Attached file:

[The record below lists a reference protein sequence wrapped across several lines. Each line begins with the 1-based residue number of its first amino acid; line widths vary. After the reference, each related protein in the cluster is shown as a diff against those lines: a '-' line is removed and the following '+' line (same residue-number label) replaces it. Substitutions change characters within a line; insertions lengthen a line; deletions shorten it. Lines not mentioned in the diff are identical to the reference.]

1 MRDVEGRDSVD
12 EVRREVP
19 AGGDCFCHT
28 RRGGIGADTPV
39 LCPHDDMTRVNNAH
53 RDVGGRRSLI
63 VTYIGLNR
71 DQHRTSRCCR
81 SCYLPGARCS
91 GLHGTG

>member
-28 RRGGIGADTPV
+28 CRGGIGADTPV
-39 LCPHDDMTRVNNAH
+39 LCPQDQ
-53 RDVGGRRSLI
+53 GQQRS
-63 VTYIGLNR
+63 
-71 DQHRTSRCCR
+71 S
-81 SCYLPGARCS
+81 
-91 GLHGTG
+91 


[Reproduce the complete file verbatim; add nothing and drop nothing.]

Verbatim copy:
[The record below lists a reference protein sequence wrapped across several lines. Each line begins with the 1-based residue number of its first amino acid; line widths vary. After the reference, each related protein in the cluster is shown as a diff against those lines: a '-' line is removed and the following '+' line (same residue-number label) replaces it. Substitutions change characters within a line; insertions lengthen a line; deletions shorten it. Lines not mentioned in the diff are identical to the reference.]

1 MRDVEGRDSVD
12 EVRREVP
19 AGGDCFCHT
28 RRGGIGADTPV
39 LCPHDDMTRVNNAH
53 RDVGGRRSLI
63 VTYIGLNR
71 DQHRTSRCCR
81 SCYLPGARCS
91 GLHGTG

>member
-28 RRGGIGADTPV
+28 CRGGIGADTPV
-39 LCPHDDMTRVNNAH
+39 LCPQDQ
-53 RDVGGRRSLI
+53 GQQRS
-63 VTYIGLNR
+63 
-71 DQHRTSRCCR
+71 S
-81 SCYLPGARCS
+81 
-91 GLHGTG
+91 